(See below update/footnote. It made me gag to write that.)
I know I might be sent below — to one of those circles of linguistic hell (see McSweeney’s post a few days ago) — for pointing this out, but I feel it’s time that this lovely word, below, needs to be explained and understood. In a nutshell, it’s not an adjective, even though it seems to be increasingly misused as such, especially in formal/corporate/written communications (but strangely not in speech). “See below information” is simply incorrect. I apologize to readers of Glossophilia who know me to be generally non-prescriptive; I don’t usually brand any particular usage as wrong, especially if it’s pervasive and evolving. But in this case I’m willing to state my case and stand my ground, because I think it sounds so ugly. Continue reading
Lazy clouded leopard by Charles Barilleaux / Wikimedia Commons
Offensive as the title of this post probably sounds to most American ears, the word fag, in at least some of its meanings and variations, is alive and well — and for the most part benign — in the mouths of Brits. This is one of those Yanks vs. Brits subjects that I’ve been reluctant to discuss on Glossophilia because of the word’s shameful meaning on one side of the Atlantic; however, it seems a pity not to take a look at this quirky piece of vocabulary that is so versatile, evocative and mostly innocent on British shores, where its only real shame is in its reference to a long and very un-PC tradition — now thankfully obsolete — in British public schools. Continue reading
1893 World’s Columbian Exposition (Chicago, Illinois) / Wikimedia Commons
I’m reading Erik Larson’s fascinating book Devil in the White City, which is about the 1893 World’s Fair in Chicago. A lot of things came out of that fair or were inspired by it, including the ubiquitous ‘Snake Charmer Song’, the Ferris wheel, a notorious serial killer (sic), and several other brand names that have effectively become generic through their popularity — such as Juicy Fruit, Shredded Wheat, and Crackerjack — among other inventions and ideas. And then there was a word that had already been born a century earlier, but which had recently changed its meaning and then began to blossom in the very photogenic landscapes, buildings and attractions of the Columbian Exposition … Continue reading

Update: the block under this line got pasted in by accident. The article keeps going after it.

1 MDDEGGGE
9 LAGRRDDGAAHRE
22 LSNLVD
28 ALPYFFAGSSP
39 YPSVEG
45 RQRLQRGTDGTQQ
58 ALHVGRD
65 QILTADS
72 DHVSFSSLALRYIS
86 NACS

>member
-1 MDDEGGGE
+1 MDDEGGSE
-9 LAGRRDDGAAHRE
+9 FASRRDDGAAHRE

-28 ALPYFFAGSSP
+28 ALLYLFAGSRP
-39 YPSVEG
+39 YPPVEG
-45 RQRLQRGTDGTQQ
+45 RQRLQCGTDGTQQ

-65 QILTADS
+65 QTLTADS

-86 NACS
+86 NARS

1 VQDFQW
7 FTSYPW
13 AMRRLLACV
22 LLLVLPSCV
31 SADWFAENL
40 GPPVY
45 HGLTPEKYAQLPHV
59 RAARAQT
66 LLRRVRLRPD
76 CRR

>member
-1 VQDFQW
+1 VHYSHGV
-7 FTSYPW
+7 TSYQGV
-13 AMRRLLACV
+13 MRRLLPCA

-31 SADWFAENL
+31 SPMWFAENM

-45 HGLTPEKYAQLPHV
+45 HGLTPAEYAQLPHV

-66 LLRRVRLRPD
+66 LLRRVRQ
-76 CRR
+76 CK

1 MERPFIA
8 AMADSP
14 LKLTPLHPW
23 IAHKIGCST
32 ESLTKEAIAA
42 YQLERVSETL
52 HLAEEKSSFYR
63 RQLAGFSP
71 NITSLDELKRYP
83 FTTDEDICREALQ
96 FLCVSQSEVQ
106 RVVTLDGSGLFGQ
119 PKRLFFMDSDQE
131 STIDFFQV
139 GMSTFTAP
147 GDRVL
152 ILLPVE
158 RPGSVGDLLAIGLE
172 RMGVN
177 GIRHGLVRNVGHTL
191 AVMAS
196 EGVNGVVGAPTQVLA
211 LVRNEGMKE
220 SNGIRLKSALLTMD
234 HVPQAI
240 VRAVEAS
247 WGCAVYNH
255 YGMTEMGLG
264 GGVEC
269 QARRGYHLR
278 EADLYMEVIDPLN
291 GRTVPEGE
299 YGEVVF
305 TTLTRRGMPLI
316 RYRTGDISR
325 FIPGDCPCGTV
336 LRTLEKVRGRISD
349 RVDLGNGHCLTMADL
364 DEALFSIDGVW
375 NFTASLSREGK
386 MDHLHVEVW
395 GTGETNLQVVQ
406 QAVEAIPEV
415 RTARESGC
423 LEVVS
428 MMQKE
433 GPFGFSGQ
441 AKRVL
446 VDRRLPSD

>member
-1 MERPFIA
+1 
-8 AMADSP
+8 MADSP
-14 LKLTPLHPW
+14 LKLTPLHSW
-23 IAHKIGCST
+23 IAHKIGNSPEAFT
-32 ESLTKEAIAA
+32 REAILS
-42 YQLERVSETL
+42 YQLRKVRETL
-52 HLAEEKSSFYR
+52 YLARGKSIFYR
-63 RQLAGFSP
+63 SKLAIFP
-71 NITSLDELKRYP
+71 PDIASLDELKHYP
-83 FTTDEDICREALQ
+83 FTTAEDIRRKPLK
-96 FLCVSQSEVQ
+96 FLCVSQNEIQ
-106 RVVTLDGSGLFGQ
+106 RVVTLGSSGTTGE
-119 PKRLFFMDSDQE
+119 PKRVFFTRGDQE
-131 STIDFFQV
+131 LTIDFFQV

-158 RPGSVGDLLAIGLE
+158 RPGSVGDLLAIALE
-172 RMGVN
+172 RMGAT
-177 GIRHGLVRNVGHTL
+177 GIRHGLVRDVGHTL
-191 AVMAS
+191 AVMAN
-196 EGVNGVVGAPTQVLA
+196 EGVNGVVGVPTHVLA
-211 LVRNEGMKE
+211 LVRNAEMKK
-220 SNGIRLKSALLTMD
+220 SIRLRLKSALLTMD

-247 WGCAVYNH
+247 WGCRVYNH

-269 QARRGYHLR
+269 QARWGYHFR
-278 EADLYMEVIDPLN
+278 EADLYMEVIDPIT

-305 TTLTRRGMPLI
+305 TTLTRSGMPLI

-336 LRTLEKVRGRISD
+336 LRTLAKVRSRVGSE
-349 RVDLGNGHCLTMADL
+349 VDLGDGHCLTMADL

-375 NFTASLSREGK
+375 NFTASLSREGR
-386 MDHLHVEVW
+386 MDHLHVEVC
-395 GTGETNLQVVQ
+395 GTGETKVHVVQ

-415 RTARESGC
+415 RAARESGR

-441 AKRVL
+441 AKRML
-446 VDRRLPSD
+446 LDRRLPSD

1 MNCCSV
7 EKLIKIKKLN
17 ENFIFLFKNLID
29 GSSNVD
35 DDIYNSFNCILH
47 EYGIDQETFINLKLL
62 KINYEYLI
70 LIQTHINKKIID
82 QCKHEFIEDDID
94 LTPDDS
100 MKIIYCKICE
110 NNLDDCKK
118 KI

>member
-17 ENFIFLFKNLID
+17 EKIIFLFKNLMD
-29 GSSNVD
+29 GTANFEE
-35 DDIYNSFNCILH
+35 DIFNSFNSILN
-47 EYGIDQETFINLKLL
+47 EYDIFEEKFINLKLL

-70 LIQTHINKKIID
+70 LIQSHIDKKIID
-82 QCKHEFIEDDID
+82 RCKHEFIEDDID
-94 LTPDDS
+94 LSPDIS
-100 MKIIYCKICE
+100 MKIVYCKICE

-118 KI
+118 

Lest We Forget / Wikimedia Commons
For the Fallen
With proud thanksgiving, a mother for her children,
England mourns for her dead across the sea.
Flesh of her flesh they were, spirit of her spirit,
Fallen in the cause of the free. Continue reading
… when you’re travelling in England: Continue reading
November in New York
Novemberish: adj. “Belonging to or characteristic of November; dismal, gloomy.” Earliest use found in Robert Burns (1759–1796), poet. (OED)
“Round, and round, and round they go — Mundell’s ox that drives his cotton-mill is their exact prototype — without an idea or wish beyond their circle; fat, sleek, stupid, patient, quiet, and contented; while here I sit, altogether Novemberish, a d-mnd melange of fretfulness and melancholy; not enough of the one to rise me to passion, nor of the other to repose me in torpor; my soul flouncing and fluttering round her tenement, like a wild finch, caught amid the horrors of winterand newly thrust into a cage.”
– – From a letter written by Robert Burns to Mrs Riddell, Woodley Park, November 1793
A tweet from our President, Donald J. Trump.
You’re right about that, Mr. President. You’re not at all presidential.